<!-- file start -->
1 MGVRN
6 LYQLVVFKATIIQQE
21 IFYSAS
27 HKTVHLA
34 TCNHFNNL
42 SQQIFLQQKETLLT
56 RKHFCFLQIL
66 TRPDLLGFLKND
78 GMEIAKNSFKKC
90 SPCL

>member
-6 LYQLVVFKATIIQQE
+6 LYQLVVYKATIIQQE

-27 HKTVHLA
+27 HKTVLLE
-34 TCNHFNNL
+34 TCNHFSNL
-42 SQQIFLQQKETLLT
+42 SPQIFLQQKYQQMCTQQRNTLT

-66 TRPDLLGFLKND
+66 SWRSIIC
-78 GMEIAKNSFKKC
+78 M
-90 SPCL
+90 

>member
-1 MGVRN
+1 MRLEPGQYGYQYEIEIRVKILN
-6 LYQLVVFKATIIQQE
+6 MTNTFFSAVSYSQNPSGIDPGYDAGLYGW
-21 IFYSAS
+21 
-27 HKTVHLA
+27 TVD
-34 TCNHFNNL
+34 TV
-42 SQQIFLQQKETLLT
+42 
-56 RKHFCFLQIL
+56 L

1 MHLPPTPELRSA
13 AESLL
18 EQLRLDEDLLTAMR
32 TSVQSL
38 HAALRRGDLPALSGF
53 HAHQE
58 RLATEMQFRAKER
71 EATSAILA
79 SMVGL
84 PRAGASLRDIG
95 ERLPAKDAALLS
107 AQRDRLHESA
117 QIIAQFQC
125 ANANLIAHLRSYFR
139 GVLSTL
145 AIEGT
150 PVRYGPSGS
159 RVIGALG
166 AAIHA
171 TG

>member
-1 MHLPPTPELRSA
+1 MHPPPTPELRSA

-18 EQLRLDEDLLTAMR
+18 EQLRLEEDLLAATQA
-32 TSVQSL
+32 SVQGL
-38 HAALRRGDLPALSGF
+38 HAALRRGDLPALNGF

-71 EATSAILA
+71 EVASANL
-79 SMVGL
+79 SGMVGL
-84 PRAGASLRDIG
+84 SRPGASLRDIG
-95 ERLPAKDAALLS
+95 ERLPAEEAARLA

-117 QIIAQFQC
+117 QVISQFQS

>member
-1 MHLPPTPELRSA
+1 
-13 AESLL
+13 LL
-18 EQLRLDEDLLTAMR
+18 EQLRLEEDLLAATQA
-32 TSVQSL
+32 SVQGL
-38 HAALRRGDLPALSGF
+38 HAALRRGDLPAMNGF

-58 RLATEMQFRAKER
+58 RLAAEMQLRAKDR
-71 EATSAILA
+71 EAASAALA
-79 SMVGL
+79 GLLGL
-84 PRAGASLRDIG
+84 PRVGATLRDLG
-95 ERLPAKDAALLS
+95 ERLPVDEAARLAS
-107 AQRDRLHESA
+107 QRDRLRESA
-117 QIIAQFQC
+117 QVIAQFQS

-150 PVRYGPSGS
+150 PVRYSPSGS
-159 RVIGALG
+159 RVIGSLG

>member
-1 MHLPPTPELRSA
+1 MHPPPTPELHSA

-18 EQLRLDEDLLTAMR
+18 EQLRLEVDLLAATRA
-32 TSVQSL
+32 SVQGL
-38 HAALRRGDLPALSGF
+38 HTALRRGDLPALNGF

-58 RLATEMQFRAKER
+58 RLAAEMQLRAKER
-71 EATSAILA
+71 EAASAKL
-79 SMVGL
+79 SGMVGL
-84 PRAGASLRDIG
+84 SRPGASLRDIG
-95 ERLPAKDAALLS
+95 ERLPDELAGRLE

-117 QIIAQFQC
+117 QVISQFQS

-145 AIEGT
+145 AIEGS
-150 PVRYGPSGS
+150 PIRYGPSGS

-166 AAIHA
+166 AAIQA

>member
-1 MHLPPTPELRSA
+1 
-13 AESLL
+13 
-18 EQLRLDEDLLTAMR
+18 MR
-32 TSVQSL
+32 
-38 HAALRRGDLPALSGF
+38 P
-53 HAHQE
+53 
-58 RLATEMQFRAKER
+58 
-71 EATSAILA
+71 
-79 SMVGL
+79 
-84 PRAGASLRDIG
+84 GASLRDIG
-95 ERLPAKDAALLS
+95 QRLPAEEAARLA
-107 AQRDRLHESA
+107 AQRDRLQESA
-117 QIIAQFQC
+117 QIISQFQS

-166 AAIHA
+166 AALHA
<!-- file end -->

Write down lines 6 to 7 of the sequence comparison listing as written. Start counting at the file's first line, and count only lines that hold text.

42 SQQIFLQQKETLLT
56 RKHFCFLQIL